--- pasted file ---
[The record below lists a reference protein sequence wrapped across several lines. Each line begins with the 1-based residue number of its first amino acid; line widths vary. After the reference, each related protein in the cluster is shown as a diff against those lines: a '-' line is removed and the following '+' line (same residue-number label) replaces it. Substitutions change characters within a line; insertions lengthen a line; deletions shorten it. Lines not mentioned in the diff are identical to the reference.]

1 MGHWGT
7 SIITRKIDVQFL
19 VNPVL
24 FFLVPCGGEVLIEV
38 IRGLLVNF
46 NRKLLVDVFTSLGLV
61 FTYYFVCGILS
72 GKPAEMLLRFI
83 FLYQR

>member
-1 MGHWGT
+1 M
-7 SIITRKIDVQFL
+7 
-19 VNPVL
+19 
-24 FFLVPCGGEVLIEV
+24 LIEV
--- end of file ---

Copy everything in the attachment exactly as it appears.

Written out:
[The record below lists a reference protein sequence wrapped across several lines. Each line begins with the 1-based residue number of its first amino acid; line widths vary. After the reference, each related protein in the cluster is shown as a diff against those lines: a '-' line is removed and the following '+' line (same residue-number label) replaces it. Substitutions change characters within a line; insertions lengthen a line; deletions shorten it. Lines not mentioned in the diff are identical to the reference.]

1 MGHWGT
7 SIITRKIDVQFL
19 VNPVL
24 FFLVPCGGEVLIEV
38 IRGLLVNF
46 NRKLLVDVFTSLGLV
61 FTYYFVCGILS
72 GKPAEMLLRFI
83 FLYQR

>member
-1 MGHWGT
+1 M
-7 SIITRKIDVQFL
+7 
-19 VNPVL
+19 
-24 FFLVPCGGEVLIEV
+24 LIEV